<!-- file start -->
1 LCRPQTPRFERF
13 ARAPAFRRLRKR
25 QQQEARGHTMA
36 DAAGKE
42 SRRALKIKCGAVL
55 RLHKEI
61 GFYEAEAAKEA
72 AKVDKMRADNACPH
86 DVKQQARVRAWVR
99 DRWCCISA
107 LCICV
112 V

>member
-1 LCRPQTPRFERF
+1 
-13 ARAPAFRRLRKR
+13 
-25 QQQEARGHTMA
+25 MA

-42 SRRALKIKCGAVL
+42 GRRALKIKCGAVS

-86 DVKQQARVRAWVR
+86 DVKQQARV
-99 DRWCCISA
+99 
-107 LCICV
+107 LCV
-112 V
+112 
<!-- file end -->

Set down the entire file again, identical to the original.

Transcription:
1 LCRPQTPRFERF
13 ARAPAFRRLRKR
25 QQQEARGHTMA
36 DAAGKE
42 SRRALKIKCGAVL
55 RLHKEI
61 GFYEAEAAKEA
72 AKVDKMRADNACPH
86 DVKQQARVRAWVR
99 DRWCCISA
107 LCICV
112 V

>member
-1 LCRPQTPRFERF
+1 
-13 ARAPAFRRLRKR
+13 
-25 QQQEARGHTMA
+25 MA

-42 SRRALKIKCGAVL
+42 GRRALKIKCGAVS

-86 DVKQQARVRAWVR
+86 DVKQQARV
-99 DRWCCISA
+99 
-107 LCICV
+107 LCV
-112 V
+112 